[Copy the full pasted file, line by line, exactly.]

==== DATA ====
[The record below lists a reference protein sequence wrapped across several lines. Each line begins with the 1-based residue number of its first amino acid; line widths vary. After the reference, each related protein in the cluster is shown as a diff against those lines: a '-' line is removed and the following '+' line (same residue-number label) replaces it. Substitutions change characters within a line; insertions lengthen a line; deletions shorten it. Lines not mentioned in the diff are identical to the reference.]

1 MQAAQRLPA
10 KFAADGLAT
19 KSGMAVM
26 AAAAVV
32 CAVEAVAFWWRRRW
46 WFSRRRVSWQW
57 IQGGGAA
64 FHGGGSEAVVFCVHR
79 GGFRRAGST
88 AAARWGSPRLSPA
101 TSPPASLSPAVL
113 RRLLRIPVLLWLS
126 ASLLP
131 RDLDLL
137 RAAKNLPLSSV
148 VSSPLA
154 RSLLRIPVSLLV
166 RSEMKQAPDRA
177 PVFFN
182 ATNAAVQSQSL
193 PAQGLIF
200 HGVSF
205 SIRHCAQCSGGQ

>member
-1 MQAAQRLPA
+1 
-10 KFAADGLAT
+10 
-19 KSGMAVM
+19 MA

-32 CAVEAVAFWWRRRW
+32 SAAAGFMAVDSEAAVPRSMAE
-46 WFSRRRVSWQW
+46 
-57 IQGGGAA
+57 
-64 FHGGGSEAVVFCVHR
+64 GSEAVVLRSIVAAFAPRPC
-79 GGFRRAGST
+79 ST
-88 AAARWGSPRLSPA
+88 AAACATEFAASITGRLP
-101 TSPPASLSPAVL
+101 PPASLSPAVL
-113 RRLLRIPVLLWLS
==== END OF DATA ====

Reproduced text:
[The record below lists a reference protein sequence wrapped across several lines. Each line begins with the 1-based residue number of its first amino acid; line widths vary. After the reference, each related protein in the cluster is shown as a diff against those lines: a '-' line is removed and the following '+' line (same residue-number label) replaces it. Substitutions change characters within a line; insertions lengthen a line; deletions shorten it. Lines not mentioned in the diff are identical to the reference.]

1 MQAAQRLPA
10 KFAADGLAT
19 KSGMAVM
26 AAAAVV
32 CAVEAVAFWWRRRW
46 WFSRRRVSWQW
57 IQGGGAA
64 FHGGGSEAVVFCVHR
79 GGFRRAGST
88 AAARWGSPRLSPA
101 TSPPASLSPAVL
113 RRLLRIPVLLWLS
126 ASLLP
131 RDLDLL
137 RAAKNLPLSSV
148 VSSPLA
154 RSLLRIPVSLLV
166 RSEMKQAPDRA
177 PVFFN
182 ATNAAVQSQSL
193 PAQGLIF
200 HGVSF
205 SIRHCAQCSGGQ

>member
-1 MQAAQRLPA
+1 
-10 KFAADGLAT
+10 
-19 KSGMAVM
+19 MA

-32 CAVEAVAFWWRRRW
+32 SAAAGFMAVDSEAAVPRSMAE
-46 WFSRRRVSWQW
+46 
-57 IQGGGAA
+57 
-64 FHGGGSEAVVFCVHR
+64 GSEAVVLRSIVAAFAPRPC
-79 GGFRRAGST
+79 ST
-88 AAARWGSPRLSPA
+88 AAACATEFAASITGRLP
-101 TSPPASLSPAVL
+101 PPASLSPAVL
-113 RRLLRIPVLLWLS